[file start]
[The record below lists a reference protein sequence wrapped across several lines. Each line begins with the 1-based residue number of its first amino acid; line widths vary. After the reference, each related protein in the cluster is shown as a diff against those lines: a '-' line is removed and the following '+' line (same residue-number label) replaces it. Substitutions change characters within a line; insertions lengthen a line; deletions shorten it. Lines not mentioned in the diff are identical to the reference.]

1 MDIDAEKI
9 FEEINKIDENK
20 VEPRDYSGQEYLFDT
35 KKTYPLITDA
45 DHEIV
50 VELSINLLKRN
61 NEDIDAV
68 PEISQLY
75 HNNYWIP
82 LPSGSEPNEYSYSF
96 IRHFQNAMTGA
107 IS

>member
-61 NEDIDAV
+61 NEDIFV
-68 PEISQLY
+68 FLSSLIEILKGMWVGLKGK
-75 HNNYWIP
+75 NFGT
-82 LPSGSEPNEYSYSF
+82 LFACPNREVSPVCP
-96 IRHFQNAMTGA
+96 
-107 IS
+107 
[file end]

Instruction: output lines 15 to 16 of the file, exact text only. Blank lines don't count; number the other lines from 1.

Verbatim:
-61 NEDIDAV
+61 NEDIFV